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Controversy over Using Estrogens to Suppress Growth in Tall Girls

In February, PCRM exposed the little known practice of prescribing estrogens to tall girls in order to suppress their growth. The practice began in the 1950s, based on observation that, when used in high doses, estrogens seal the growth plates in bones, arresting further elongation. The use of estrogen compounds in birth control pills, hormone replacement therapy, and other treatments can contribute to blood clots and certain forms of cancer, among other serious problems. In addition, children placed on estrogen undergo a pelvic exam—which many find troubling at such a young age—and then must endure early periods, darkening of the nipples, and other physical changes.

PCRM president Neal Barnard, M.D., and Suzanne Bobela, along with Anthony Scialli, M.D., of Georgetown University School of Medicine surveyed pediatric endocrinologists practicing in the United States and found that 33 percent continue to offer oral estrogen for growth suppression despite the controversy that has surrounded this practice for decades. Many of the physicians who do not offer such treatment reported an unwillingness to prescribe medications for which no long-term risk assessment has been performed. Others pointed out that tall stature is not a disease. A full report appeared in the February issue of the Journal of Pediatric and Adolescent Gynecology generating a flurry of media attention including a story in Newsweek online.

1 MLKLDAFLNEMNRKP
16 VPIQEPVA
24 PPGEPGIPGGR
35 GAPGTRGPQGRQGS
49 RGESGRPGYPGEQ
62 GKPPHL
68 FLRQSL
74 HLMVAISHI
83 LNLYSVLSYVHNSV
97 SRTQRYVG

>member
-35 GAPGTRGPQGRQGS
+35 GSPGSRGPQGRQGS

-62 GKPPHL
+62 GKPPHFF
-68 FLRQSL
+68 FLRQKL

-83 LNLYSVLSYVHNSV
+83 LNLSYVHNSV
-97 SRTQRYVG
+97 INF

Through interviews with women who came forward to share their stories, PCRM researchers discovered many had experienced reproductive complications, sometimes requiring surgery and compromising their fertility. As a result, some suffered with depression and other psychological conditions. PCRM has called for long-term monitoring of women who were treated as children, and petitioned the Food and Drug Administration to require that estrogen prescribing information specify that the drug is not approved for growth suppression as its safety has not been established.



 

Spring/Summer 2002 (Volume XI, Number 2)
Spring/Summer 2002
Volume XI
Number 2

Good Medicine
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